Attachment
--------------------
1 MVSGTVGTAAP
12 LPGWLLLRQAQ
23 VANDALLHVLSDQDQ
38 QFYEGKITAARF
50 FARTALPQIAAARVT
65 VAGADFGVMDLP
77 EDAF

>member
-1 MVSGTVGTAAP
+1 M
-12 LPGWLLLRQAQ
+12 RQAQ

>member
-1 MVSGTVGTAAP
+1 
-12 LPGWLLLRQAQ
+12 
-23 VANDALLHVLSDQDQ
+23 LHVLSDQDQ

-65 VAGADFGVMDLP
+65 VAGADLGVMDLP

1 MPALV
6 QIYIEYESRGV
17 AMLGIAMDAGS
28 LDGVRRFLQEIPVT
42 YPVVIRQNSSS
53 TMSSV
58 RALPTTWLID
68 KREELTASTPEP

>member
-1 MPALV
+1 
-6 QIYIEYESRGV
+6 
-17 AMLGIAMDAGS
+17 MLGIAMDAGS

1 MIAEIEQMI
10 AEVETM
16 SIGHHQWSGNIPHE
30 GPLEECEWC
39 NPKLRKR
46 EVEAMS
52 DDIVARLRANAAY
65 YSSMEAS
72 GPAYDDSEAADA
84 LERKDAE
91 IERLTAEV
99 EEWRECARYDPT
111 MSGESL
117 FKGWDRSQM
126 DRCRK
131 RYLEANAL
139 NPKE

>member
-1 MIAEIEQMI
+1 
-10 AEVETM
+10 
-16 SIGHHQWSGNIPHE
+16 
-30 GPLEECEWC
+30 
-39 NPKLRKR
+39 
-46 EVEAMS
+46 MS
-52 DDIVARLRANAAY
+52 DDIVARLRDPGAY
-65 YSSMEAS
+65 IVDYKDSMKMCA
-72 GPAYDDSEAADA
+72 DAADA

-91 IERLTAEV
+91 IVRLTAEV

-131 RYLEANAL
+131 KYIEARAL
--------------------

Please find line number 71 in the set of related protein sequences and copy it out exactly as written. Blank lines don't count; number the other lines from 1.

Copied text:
-72 GPAYDDSEAADA